Did the government have justification for the war in Iraq
On 11th September 2001, an event happened that the World Trade Centre was attacked and fell over completely. Lots of people were killed and this adversely affected America’s economy. George Bush, President of the United States, declared war on Iraq a year later, though rashly. Is it acceptable to justify a massive war joined with an ally, Britain by reasons without proofs? In my opinion, this is not justified and needed long term consideration.
Anti-terrorism was one of the reasons why America declared war on Iraq. After the incident of 11th Sept, terrorism became more serious. America was extremely frustrated with Bin Laden, the leader of al-Qa’eda group who was responsible for the incident. Bin Laden was not from Iraq but he hid there where it was also a base of terrorist organization. However, it did not mean that terrorism was originated from there and it was foolish for America, regardless of Laden’s hiding place, blindly to began invasion.
Secondly, Iraq was suspected of owning and producing biological weapons which may cause a mass destruction to the world. As Iraq failed to comply with the United Nation’s (UN) weapon inspectors, America gained no proof of saying that Iraq owned destructive weapons. For the past 20 years flouted more international treaties than any other country: scupper the biological weapons convention while experimenting illegally with biological weapons of its own; refusing to grant chemical weapons inspectors full access to its laboratories…etc. War against Iraq without a UN resolution would be a far graver defiance of international law than Saddam’s failure to comply with UN weapons inspectors.
Third, the war against Iraq could possibly develop into a massive war because of the involvement of powerful countries, America and Britain. Precedents of massive war always led to millions of deaths. It was cruel in our civilized world nowadays, if America took no sympathy on the people who lived in the battle fields and ignored all the oppositions toward it. Moreover, it was said that US treated the war as a way to earn the rich-oil in Iraq. America only considered about how to expend its power and wealth, by acquiring the ownership of the oil.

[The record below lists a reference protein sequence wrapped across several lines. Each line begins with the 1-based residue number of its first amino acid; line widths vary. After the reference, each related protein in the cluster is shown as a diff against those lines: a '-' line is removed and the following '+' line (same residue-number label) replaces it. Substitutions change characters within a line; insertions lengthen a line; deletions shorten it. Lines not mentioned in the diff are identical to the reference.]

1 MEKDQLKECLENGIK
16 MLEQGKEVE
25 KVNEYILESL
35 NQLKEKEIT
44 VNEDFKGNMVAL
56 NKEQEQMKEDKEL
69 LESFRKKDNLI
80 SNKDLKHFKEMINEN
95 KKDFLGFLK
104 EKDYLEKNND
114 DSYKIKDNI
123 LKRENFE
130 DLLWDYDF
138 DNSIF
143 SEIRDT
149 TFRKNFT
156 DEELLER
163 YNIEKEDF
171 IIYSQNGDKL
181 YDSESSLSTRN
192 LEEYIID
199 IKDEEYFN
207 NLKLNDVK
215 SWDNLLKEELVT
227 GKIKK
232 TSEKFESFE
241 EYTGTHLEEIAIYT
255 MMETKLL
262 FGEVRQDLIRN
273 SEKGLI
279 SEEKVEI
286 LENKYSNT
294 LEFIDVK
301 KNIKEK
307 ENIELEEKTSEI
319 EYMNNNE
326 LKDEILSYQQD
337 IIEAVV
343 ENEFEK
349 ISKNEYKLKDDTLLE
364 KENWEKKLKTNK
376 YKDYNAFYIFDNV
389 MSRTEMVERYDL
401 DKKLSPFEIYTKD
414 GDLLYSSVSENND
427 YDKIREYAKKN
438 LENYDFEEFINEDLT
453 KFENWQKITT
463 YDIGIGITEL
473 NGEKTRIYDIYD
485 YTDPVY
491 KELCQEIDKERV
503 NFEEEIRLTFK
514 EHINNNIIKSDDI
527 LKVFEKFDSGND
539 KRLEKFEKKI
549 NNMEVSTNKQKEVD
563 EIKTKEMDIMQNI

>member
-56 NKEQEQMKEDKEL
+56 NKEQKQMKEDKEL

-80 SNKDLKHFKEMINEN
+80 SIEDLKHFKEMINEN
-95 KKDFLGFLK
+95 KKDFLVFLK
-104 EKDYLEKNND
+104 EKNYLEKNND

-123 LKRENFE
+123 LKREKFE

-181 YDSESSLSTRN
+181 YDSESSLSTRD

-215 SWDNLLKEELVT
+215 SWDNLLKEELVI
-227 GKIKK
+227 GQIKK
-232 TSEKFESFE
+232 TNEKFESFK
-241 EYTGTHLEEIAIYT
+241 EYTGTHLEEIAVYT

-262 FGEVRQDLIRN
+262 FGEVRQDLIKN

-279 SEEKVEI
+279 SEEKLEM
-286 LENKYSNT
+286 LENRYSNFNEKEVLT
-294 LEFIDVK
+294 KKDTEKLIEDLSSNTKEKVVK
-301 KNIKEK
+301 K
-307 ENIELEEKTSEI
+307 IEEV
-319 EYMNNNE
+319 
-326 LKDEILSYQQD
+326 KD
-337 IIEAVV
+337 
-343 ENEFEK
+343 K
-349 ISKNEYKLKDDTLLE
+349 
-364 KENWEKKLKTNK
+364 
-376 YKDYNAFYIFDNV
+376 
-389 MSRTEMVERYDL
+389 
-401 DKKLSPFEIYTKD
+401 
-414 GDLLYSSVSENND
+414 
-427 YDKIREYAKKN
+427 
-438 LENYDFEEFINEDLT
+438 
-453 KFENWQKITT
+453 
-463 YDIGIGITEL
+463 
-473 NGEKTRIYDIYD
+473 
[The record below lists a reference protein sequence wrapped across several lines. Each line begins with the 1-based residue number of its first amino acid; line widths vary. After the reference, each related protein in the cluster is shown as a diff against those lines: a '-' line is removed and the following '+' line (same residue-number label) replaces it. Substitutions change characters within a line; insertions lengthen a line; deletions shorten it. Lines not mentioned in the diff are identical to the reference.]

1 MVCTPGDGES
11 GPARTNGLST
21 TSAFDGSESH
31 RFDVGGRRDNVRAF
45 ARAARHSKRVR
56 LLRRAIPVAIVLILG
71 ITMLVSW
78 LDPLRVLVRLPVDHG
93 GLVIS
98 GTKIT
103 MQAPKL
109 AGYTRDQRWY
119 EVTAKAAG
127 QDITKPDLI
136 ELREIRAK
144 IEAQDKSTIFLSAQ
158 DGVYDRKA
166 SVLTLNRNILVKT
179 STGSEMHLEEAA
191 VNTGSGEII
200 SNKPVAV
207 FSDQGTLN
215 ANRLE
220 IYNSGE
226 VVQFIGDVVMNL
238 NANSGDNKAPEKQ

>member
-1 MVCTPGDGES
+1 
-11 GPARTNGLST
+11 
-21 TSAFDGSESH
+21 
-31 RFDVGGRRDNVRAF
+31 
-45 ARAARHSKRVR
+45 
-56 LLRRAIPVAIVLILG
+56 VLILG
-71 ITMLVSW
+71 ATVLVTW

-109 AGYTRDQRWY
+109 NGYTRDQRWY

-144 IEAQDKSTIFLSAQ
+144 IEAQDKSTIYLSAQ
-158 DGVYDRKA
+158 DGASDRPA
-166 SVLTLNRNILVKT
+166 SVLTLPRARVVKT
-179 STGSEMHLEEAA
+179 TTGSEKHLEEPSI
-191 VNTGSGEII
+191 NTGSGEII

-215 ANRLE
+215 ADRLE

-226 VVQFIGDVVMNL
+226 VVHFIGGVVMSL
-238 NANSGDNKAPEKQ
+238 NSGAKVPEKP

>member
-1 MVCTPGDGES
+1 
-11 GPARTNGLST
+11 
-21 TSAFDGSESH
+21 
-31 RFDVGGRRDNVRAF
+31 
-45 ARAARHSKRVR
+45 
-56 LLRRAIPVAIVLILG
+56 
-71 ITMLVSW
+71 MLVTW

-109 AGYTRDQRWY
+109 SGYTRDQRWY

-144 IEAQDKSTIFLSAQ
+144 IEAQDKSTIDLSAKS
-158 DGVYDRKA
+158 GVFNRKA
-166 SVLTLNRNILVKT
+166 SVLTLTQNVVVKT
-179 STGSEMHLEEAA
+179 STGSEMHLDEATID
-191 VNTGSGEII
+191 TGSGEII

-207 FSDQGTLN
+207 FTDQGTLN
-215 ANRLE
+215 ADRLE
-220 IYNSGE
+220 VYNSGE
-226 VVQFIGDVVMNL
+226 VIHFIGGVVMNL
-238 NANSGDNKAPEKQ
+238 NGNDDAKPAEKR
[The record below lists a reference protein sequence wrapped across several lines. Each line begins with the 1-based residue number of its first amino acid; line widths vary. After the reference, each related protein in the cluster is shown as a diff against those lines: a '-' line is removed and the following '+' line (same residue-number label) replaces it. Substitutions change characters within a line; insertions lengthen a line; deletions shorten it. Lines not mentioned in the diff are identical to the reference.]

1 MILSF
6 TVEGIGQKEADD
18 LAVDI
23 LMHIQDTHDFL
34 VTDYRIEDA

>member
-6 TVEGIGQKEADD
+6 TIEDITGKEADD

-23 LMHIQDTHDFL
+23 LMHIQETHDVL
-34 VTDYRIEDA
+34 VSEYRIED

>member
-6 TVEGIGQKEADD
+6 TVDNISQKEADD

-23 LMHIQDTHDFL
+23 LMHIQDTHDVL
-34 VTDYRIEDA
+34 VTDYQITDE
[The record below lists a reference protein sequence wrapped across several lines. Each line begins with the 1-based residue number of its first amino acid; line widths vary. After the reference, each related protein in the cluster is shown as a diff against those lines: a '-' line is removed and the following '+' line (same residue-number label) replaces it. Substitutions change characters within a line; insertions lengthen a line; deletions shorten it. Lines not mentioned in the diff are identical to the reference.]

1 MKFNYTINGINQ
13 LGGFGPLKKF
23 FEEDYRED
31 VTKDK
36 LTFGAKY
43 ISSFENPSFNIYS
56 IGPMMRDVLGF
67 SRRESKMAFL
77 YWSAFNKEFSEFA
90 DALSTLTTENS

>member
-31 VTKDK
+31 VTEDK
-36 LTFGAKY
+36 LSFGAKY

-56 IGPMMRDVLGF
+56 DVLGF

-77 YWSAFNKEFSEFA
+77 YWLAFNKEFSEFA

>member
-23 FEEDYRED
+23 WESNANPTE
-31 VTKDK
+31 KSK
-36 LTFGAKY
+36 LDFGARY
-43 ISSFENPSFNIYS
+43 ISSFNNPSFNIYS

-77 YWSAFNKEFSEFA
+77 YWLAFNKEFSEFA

It was true that Saddam Hussein was the world’s most monstrous, autocratic dictator who violently seized control of a technologically advanced country with vast oil reserves. His bad record speaks for itself: murdering all political opponents, launching genocide against his own Kurdish minority, invading Iran in 1979 and Kuwait in 1990, and he also launched missile attacks on Israel. Was it really America’s own business? Certainly, it was the country’s own political problem which should be solved by the Iraqi government. Furthermore, was Saddam really a hard man to deal with, said Philip Knightley. How about the next generation of Iraqi leaders? No wonder many Iraqis believe Saddam has not been tough enough. If he is overthrown, someone with great deal angrier may take his place.
At last, President Bush claimed this war fought in the name of democracy, says Rosemary Hollis in The Jordan Times. So it’s rather embarrassing that his battle plans have been derailed by a parliamentary vote in Turkey, ‘that model of secular democracy in the land of Islam’. In other democracies, too, millions of people are speaking out against war. Yet Bush ploughs blithely on, turning a blind eye to human rights abuse and even torture in Guantanamo Bay and within friendly regimes, determined to reorder the Middle East ”for its own good”, regardless of international consensus or public expressions of anxiety. This approach is neither democratic nor wise to justify this war.
Are you willing to see more and more children joined in the military force and the number of death raises swiftly? To reiterate, any government has no right in justifying a war. Hence, to protect our living environment and lives, we should join the world peace campaign, hand in hand and step into a brighter peaceful future.